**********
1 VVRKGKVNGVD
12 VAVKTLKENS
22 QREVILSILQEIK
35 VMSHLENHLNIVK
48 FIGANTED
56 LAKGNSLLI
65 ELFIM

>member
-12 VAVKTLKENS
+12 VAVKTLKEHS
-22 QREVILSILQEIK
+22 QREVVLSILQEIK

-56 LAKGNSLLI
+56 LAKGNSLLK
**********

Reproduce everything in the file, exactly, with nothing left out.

1 VVRKGKVNGVD
12 VAVKTLKENS
22 QREVILSILQEIK
35 VMSHLENHLNIVK
48 FIGANTED
56 LAKGNSLLI
65 ELFIM

>member
-12 VAVKTLKENS
+12 VAVKTLKEHS
-22 QREVILSILQEIK
+22 QREVVLSILQEIK

-56 LAKGNSLLI
+56 LAKGNSLLK